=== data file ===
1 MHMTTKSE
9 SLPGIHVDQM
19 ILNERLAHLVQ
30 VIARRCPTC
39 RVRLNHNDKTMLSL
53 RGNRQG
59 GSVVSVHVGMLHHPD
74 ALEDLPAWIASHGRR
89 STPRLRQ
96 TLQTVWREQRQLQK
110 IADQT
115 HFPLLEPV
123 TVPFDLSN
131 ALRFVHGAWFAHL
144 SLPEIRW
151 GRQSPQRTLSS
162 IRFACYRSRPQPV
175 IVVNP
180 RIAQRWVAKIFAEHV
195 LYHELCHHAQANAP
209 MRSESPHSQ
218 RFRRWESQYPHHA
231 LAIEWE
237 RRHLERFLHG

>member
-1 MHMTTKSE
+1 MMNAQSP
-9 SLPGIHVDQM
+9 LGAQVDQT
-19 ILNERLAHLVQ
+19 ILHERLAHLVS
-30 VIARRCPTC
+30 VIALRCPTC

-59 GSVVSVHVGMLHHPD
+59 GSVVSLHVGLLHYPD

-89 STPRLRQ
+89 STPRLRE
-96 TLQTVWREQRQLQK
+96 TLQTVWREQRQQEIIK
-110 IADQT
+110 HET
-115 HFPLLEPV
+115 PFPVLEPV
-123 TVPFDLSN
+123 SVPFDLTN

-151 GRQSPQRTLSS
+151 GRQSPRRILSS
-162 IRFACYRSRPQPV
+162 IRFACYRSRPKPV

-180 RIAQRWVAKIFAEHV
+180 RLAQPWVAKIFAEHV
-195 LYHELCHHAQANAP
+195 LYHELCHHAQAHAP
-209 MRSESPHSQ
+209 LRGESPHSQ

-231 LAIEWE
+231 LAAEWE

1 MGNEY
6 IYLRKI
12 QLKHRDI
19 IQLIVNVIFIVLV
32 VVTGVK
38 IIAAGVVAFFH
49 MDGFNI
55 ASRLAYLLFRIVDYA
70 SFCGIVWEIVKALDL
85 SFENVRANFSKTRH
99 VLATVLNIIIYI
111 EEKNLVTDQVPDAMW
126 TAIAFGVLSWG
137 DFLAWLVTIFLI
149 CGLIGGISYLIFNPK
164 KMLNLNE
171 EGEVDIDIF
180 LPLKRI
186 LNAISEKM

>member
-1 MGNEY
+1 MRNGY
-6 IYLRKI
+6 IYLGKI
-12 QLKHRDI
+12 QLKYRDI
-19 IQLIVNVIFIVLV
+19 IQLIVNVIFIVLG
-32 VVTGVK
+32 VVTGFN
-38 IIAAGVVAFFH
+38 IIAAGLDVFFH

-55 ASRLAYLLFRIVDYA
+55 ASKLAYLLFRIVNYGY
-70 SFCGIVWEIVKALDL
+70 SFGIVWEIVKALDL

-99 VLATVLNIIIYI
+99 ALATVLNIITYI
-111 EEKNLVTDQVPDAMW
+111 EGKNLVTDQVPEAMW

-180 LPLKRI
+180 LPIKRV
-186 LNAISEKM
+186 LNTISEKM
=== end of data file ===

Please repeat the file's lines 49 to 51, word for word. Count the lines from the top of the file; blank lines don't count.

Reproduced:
+162 IRFACYRSRPKPV

-180 RIAQRWVAKIFAEHV
+180 RLAQPWVAKIFAEHV